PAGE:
Disk Array Price Erosion Slows In Q1, Software Stalls
June 18, 2012 Timothy Prickett Morgan
With the hard disk drive shortage due to the flooding in Thailand more or less over, the reactive price rise for SATA and SAS disk drives over the past several months due to shortages has helped in part to prop up the worldwide disk storage market. The insatiable demand for hoarding data, which has only been aggravated by the hyper around big data, did its part to help push disk array sales, too.
In the first quarter, IDC reckons that disk array revenues were up 6.8 percent, to just under $8 billion, and total disk capacity shipped across internal arrays tucked inside servers and external arrays lashed to them rose by 20.8 percent, to 6,037 aggregate petabytes. It looks like price increases for SATA and so-called near-line SAS (meaning slow spinning) disks helped prop up entry disk array sales (those that cost $25,000 or less), and that helped boost revenues and curb the erosion in pricing on disk arrays. The emerging markets in Asia and South America also had big appetites for disk capacity and that helped, too.
EMC, which does not sell its own servers and which does not (yet) sell internal disk arrays for servers, widened the gap between itself and Hewlett-Packard despite the fact that HP has a captive server base and EMC only links to other people’s iron. EMC posted total disk array sales of $1.73 billion, up 14.4 percent and accounting for a lot of the overall growth in the market. HP’s disk array sales rose only by 5.6 percent, to $1.45 billion, followed by number three IBM with $1.19 billion in revenues, up 7.8 percent from the year-ago period. Dell, which has bought Compellent and EqualLogic for their modern disk arrays while removing EMC arrays from its catalog, grew disk array sales by 7.9 percent to $922 million. NetApp, which is another free-standing company depending on the servers of others and not peddling internal disk arrays, had an 11.1 percent bump to $841 million in the first quarter. Other server makers–and there are still lots of innovative players out there serving niche markets like supercomputing, cloud, and SMB–comprised $1.86 billion in total sales in Q1 2012, down 1.3 percent.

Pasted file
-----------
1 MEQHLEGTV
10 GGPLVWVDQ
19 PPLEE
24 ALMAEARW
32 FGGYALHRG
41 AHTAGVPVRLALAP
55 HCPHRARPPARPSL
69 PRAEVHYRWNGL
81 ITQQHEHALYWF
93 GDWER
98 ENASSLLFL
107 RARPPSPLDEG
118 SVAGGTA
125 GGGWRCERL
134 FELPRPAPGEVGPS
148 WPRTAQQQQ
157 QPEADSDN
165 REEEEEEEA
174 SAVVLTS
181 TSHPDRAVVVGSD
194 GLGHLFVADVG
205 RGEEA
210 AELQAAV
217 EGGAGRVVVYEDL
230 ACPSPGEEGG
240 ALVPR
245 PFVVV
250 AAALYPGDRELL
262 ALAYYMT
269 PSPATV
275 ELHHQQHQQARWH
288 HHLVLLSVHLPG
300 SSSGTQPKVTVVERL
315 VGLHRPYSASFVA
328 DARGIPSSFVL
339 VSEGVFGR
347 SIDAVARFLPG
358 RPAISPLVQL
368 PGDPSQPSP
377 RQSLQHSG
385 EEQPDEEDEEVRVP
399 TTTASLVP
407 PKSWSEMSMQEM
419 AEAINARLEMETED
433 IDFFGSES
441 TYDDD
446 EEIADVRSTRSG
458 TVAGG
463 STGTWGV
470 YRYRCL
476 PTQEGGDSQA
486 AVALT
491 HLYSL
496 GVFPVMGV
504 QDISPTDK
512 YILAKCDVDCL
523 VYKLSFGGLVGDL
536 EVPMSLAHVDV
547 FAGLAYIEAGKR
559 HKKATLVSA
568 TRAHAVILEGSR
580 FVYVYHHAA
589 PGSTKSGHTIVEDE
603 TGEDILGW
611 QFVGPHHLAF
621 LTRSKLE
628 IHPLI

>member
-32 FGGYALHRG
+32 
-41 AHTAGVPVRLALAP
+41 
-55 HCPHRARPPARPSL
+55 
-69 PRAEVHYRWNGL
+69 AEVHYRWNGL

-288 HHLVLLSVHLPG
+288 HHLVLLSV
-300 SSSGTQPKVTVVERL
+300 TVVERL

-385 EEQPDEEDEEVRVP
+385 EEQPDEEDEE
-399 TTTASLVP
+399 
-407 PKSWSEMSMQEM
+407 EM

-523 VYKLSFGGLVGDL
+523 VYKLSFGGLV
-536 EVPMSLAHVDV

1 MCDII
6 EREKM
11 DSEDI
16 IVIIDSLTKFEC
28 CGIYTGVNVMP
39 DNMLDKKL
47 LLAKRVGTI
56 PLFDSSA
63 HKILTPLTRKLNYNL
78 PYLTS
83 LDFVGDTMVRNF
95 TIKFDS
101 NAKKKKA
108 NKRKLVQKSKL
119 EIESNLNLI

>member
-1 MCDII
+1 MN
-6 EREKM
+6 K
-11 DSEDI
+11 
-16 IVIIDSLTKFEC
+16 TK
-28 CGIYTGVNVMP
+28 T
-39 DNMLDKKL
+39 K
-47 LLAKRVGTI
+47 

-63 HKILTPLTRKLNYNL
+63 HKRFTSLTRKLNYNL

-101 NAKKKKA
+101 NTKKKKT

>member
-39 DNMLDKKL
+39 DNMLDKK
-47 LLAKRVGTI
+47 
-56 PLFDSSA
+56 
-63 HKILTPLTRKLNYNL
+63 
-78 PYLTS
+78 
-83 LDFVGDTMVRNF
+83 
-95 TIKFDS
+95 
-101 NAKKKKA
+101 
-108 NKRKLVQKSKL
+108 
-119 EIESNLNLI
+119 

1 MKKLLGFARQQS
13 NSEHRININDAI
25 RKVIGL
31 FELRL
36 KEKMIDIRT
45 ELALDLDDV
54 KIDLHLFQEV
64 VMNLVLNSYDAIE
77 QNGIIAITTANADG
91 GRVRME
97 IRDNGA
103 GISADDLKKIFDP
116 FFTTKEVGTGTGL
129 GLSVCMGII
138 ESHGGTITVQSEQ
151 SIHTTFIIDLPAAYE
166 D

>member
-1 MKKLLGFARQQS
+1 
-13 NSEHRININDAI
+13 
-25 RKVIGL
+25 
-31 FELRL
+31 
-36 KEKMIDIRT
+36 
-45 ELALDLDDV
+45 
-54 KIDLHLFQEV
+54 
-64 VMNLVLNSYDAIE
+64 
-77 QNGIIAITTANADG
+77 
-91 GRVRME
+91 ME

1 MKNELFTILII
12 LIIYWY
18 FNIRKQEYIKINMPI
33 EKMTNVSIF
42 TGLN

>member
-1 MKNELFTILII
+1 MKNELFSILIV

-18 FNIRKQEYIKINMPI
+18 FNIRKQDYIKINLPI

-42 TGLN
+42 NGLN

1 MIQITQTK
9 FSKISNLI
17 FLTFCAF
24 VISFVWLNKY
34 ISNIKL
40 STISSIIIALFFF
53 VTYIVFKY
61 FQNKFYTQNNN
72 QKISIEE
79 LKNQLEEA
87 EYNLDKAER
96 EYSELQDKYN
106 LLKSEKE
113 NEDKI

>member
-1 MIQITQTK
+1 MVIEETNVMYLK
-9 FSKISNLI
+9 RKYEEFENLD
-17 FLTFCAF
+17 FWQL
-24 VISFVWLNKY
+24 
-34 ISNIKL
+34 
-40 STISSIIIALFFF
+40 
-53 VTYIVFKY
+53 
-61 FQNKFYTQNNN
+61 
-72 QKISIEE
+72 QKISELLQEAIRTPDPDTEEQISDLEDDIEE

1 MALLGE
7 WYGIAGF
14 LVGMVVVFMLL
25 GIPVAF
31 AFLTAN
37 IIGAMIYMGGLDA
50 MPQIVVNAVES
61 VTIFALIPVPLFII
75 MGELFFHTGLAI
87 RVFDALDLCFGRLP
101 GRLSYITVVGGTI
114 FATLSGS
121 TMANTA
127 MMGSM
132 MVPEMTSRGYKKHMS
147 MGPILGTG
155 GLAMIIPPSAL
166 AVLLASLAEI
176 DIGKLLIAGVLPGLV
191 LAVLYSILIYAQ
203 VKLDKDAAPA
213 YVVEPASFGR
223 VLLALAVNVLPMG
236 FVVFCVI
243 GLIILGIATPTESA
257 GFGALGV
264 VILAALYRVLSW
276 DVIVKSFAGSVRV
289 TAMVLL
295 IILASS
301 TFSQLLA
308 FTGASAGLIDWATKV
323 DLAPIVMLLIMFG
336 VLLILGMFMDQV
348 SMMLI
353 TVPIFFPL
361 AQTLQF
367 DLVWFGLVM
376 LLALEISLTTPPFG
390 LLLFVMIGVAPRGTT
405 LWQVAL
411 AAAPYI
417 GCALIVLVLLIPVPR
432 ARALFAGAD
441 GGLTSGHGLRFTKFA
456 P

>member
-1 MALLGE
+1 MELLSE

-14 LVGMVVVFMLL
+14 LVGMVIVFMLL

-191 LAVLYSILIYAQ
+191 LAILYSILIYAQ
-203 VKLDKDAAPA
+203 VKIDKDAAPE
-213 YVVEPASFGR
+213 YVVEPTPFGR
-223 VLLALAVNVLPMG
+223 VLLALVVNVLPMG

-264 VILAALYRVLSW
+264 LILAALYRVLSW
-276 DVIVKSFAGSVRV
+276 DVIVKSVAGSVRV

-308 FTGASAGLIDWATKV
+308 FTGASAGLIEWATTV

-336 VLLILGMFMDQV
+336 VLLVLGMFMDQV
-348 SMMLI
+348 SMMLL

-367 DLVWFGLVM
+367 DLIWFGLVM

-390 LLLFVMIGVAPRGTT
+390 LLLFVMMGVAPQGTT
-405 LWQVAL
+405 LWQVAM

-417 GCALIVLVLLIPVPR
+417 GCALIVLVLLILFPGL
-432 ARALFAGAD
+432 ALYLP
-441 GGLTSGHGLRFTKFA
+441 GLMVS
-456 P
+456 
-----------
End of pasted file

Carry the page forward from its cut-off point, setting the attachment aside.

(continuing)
If you look at only external disk array sales, then companies bought $5.97 billion in arrays, up 7.1 percent compared to Q1 2011. EMC accounted for 29 percent of revenues for external disks ($1.73 billion), and NetApp increased its lead over IBM with its growth to handily retain position two in the market with its 14.1 percent share ($841 million). IBM fell a half point to $678 million while HP grew 4.2 percent to $609 million. Hitachi, which used to count HP and Sun Microsystems/Oracle as strong reseller partners, is now largely going it alone and was able to boost its external disk array revenues by 11 percent in the quarter, to $559 million. Other vendors accounted for $1.55 billion in revenues, up only 1.2 percent. This tells you two things. First, there isn’t much money selling third party internal disk arrays–about $309 million in the first quarter, if you do the math. And two, it is tough compete with the top five in external disks, which is why growth is not so great there.
Storage software, which used to be part of the array and which is not more or less the only profitable part of the storage business, accounted for an additional $3.5 billion in revenues in the first quarter, but grew at only 3.3 percent, the slowest rate in the past two years. Archiving software sales generated $411 million in sales, up 5 percent, and data protection and recovery software brought in $1.25 billion, up 5.5 percent, according to IDC’s box and bit counters. EMC captured 24 percent of total storage-related software sales in Q1, compared to IBM’s 15.7 percent share and Symantec‘s 14.8 percent share.